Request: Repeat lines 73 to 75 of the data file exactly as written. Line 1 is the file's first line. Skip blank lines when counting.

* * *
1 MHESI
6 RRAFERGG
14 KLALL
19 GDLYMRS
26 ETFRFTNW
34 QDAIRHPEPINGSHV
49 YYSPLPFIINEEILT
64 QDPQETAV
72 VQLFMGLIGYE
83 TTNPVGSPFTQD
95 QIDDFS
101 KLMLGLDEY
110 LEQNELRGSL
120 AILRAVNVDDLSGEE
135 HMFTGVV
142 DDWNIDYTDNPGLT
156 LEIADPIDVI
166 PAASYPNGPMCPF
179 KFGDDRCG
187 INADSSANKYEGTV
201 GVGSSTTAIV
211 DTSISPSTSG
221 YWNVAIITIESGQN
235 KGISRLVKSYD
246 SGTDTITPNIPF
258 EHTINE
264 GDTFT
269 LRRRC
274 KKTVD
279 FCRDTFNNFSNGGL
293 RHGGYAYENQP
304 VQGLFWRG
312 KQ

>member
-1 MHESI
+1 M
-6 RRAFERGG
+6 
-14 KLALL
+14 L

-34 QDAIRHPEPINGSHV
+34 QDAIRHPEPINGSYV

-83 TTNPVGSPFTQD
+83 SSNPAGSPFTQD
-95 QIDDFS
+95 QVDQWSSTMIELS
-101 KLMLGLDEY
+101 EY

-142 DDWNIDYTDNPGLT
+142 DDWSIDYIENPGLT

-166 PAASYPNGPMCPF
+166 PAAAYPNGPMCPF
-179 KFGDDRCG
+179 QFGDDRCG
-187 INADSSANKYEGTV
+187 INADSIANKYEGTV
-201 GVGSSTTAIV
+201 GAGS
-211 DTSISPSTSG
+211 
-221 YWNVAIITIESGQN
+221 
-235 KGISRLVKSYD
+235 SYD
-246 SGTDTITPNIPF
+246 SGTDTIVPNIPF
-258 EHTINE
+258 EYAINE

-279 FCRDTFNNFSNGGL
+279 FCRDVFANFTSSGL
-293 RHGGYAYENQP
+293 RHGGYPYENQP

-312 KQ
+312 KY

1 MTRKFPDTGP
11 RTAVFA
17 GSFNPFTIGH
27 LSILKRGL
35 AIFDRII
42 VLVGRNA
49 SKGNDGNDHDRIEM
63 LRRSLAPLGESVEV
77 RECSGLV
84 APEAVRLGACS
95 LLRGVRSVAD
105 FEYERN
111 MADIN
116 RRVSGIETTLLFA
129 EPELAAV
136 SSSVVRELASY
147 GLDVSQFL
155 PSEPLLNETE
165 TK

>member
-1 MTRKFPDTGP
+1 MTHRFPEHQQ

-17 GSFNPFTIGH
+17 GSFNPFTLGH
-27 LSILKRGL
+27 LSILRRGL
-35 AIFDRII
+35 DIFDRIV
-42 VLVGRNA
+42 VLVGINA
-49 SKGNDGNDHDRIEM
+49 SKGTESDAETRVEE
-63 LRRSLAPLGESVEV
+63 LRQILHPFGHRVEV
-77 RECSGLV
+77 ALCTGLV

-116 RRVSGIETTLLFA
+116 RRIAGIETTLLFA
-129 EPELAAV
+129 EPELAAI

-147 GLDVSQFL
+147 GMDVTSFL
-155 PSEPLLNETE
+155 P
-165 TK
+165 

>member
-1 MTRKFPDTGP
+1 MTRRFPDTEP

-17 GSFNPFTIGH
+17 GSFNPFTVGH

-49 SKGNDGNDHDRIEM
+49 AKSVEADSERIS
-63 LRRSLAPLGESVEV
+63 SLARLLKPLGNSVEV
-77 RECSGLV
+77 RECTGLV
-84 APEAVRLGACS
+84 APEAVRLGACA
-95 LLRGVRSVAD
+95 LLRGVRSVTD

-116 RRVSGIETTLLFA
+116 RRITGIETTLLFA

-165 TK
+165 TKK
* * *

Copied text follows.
-312 KQ
+312 KY

1 MTRKFPDTGP